Preliminary EEG analysis so far performed only in the alpha-band group showed an improvement in communication, both in terms of enhanced alpha (but not theta) coherence and reduced alpha (but not theta) power in the network. Our results stand in line with the expected outcome that stimulating with an ISI between frontal and parietal nodes corresponding to an individual alpha cycle would induce a selective inhibition of irrelevant items presented contralaterally, thus facilitating performance for the ipsilaterally attended items.
Stay tuned: driving plastic changes in visuo-motor chains through state-dependent cortico-cortical paired associative stimulation (ccPAS) over premotor-motor networks.
Turrini S.1, Fiori F. 1,2, Romei V.1,3, Avenanti A.1,3,4
- Centro studi e ricerche in Neuroscienze Cognitive, Dipartimento di Psicologia, Alma Mater Studiorum – Università di Bologna, 47521, Cesena, Italy.
- Dipartimento di Psicologia, Università di Milano-Bicocca, 20126, Milano, Italy.
- IRCCS Fondazione Santa Lucia, 00179, Rome, Italy.
- Centro de Investigación en Neuropsicología y Neurociencias Cognitivas, Universidad Católica Del Maule, 3460000, Talca, Chile.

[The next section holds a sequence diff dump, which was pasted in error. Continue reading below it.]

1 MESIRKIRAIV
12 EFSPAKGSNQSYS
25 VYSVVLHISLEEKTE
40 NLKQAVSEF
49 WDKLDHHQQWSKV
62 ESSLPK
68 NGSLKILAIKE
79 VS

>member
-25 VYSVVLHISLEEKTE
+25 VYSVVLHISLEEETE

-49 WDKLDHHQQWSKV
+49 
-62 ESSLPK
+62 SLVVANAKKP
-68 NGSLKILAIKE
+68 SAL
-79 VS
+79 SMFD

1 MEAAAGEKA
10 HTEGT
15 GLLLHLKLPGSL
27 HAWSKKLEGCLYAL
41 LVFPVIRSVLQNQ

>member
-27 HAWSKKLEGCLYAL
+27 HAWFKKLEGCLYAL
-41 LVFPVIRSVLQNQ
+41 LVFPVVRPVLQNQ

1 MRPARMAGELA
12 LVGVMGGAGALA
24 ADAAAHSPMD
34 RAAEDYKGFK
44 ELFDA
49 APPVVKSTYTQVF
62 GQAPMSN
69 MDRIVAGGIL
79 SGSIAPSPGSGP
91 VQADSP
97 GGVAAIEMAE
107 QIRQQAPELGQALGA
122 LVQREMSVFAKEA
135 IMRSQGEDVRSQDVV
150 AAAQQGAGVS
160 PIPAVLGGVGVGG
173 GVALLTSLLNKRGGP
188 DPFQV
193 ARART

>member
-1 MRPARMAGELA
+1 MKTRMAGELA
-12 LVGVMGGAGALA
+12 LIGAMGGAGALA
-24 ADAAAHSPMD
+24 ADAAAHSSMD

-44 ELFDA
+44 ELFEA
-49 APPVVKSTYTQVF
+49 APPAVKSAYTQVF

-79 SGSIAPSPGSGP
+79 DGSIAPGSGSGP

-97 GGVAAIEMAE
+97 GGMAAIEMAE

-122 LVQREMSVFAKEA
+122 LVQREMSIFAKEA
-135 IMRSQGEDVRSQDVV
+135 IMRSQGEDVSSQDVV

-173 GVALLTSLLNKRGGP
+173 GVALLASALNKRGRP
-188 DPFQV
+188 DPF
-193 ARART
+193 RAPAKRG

Neural pathways from the ventral premotor cortex (PMv) to the primary motor cortex (M1) allow for sensorimotor transformations. Yet, whether brain stimulation over the PMv-to-M1 pathway can target and transiently modulate specific visuo-motor association remains to be determined. To address this issue, here, we used cortico-cortical paired associative stimulation (ccPAS), a TMS protocol able to enhance or hinder cortical connectivity between two stimulated sites through the mechanism of spike-timing-dependent-plasticity. We applied the protocol in state-dependent manner, to increase its functional specificity: ccPAS was administered over the PMv-M1 circuit during a simple action selection task engaging premotor-motor visuo-motor connections (index or little finger abduction in response to a target or a control visual stimulus). The ccPAS pulses were administered only during the execution of the movement associated with the presentation of the target stimulus, targeting one specific visuo-motor association. We assessed corticospinal excitability (CSE) before and after ccPAS, while participants remained at rest and passively viewed the same target/control stimuli shown during ccPAS. Participants underwent, on different days, PMv-to-M1 and M1-to-PMv ccPAS, to test the effects of supporting or contrasting the physiological activation of visuo-to-motor premotor-motor connections. We found that PMv-to-M1 ccPAS significantly enhanced CSE selectively for the visuomotor association targeted during ccPAS, leaving the control association unaltered; conversely, M1-to-PMv ccPAS effectively weakened the visuomotor association. These findings highlight a functional organization of the human PMv-to-M1 pathway in spatially overlapping but functionally specific visuo-motor circuits, and suggest that state-dependent ccPAS provides a tool for targeting such circuits and testing their malleability.